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At the end of the summer 1989, an international conference on stochastic analysis and related topics was held for the first time in Lisbon (Portu­ gal). This meeting was made possible with the help of INIC and JNICT, two organizations devoted to the encouragement of scientific research in Portugal. The meeting was interdiciplinary since mathematicians and mathematical physicists from around the world were invited to present their recent works involving probability theory, analysis, geometry and physics, a wide area of cross fertilization in recent years. Portuguese scientific research is expanding fast, these days, faster, some­ times, than the relevant academic structures. The years to come will be determinant for the orientation of those young Portuguese willing to take an active part in the international scientific community. Lisbon's summer 89 meeting should initiate a new Iberic tradition, attrac­ tive both for these researchers to be and, of course, for the selected guests. Judging by the quality of contributions collected here, it is not unrealistic to believe that a tradition of "southern randomness" may well be established.



Conformally Invariant Random Fields and Processes—Old and New

Introduction. In [7], based on earlier articles of which we refer to [1, 2, 3, 6], we studied the equation
$$\bar \partial A = F,$$
where Aand F are four-component random fields of four variables, and \(\bar \partial \) is a quaternionic version of the classical Cauchy-Riemann operator in C. Here F, the given source, is a white noise, not necessarily gaussian.
S. Albeverio, K. Iwata, T. Kolsrud

Diffusion Processes with singular Dirichlet forms

In this paper we construct diffusion processes associated with such Dirichlet forms which are so singular that their form domains contain no continuous functions different from the zero function. In quantum theory such singular Dirichlet forms correspond to Schrödinger operators with potentials which are singular on each neighbourhood of every point.
Sergio Albeverio, Zhi Ming Ma

Geometric Quantization on Wiener Manifolds

The Geometric Quantization procedure is considered in the context of Wiener manifolds.
Lars Andersson, Gunnar Peters

Heat Kernels on Lie Groups

Using the Elworthy—Truman “elementary” formula we obtain exact and explicit formulae for the heat kernel on Lie groups and their dual symmetric spaces. We analyze also the case of nilpotent Lie groups and by means of a faithful representation we obtain for the heat kernel, associated with the Laplace—Beltrami, a recursion formula on the dimension of the representation.
Maria Teresa Arede

Weak Sobolev Inequalities

A weak Sobolev inequality (WSI) is a weakened form of a Sobolev inequality associated to a Dirichlet form. It turns out that it is in fact equivalent to a Sobolev inequality. If there is a spectral gap and a (WSI) holds, then we can get a tight weake Sobolev quality (TWSI). Starting with a TWSI. we get upper and lower bounds on the density of the heat semigroup associated with the Dirichlet form, when t → 0 as well as when t → ∞. In the last chapter, we give a Γ2 criterium to get a TWSI on a manifold.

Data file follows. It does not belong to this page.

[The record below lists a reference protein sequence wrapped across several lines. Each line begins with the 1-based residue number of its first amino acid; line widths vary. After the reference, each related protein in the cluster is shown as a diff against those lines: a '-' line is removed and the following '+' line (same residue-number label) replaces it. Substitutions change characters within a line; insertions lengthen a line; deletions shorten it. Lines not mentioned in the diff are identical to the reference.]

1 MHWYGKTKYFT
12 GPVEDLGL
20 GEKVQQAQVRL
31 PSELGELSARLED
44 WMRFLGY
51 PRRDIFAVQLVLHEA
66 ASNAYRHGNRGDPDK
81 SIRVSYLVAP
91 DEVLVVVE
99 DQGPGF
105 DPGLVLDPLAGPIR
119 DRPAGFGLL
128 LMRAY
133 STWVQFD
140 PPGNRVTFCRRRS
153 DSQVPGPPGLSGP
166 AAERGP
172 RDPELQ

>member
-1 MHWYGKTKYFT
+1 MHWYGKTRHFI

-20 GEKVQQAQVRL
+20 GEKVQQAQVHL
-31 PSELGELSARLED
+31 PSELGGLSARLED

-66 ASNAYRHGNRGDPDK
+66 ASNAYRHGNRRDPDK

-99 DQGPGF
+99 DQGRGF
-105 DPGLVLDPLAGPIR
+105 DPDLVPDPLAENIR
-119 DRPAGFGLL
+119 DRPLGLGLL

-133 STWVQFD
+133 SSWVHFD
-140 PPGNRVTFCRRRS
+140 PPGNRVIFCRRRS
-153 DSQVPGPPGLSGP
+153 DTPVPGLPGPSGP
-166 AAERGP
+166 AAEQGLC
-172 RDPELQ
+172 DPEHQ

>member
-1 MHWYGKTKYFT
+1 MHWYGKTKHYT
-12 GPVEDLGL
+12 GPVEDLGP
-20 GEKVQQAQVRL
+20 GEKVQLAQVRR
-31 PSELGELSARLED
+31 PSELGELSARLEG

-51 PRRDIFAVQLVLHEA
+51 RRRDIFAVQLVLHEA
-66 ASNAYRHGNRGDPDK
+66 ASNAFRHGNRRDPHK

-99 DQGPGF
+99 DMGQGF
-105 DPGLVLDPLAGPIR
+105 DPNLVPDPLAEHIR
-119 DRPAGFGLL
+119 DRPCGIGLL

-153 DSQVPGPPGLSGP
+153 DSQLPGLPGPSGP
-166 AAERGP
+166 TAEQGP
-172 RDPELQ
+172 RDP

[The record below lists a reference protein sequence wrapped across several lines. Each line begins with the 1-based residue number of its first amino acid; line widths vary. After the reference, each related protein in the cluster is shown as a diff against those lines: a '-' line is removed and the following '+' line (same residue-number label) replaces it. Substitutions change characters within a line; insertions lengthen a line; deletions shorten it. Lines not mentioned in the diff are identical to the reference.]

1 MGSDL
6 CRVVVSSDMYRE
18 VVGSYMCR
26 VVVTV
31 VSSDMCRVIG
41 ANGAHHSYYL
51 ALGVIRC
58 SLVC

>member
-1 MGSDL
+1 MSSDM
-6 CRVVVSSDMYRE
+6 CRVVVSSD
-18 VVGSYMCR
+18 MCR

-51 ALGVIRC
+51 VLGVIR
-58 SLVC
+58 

Dominique Bakry

Feynman’s Functional Calculus and Stochastic Calculus of Variations

The mathematical structure of Quantum Mechanics is usually introduced as a calculus of non-commuting self-adjoint (unbounded) operators, the “observables,” on a Hilbert space of “states” (cf. [15]). There is no doubt that Quantum Mechanics is consistent and describes correctly many experiments, but we are supposed to renounce completely the visualization of quantum phenomena in space-time.
Ana Bela Cruzeiro, Jean Claude Zambrini

Manifolds and Graphs with Mostly Positive Curvatures

Bakry—Emery theory is used to define a ‘Ricci curvature’ for graphs. An upper bound for the spectral abcissa of the Laplacian of graphs with more than one end is given in terms of this quantity. This is similar to an existing result for manifolds, and the proof of that is also given.
K. D. Elworthy

The Thom Class of Mathai and Quillen and Probability Theory

As we will explain in this talk, the construction by Mathai and Quillen of explicit differential form representatives of the Thom class and Euler class of a vector bundle [5] gives a framework for understanding in unified way a number of ideas in stochastic differential geometry. We will also show briefly how Witten’s topological quantum field theories fit into this formalism. For the moment, the picture that he envisages is inaccessible to rigourous methods; but even in the more humdrum world of Brownian motion, the point of view presented here illuminates quite a few of the other talks that were given at this conference.
Ezra Getzler

The General Mathematical Framework of Euclidean Quantum Mechanics, an Outline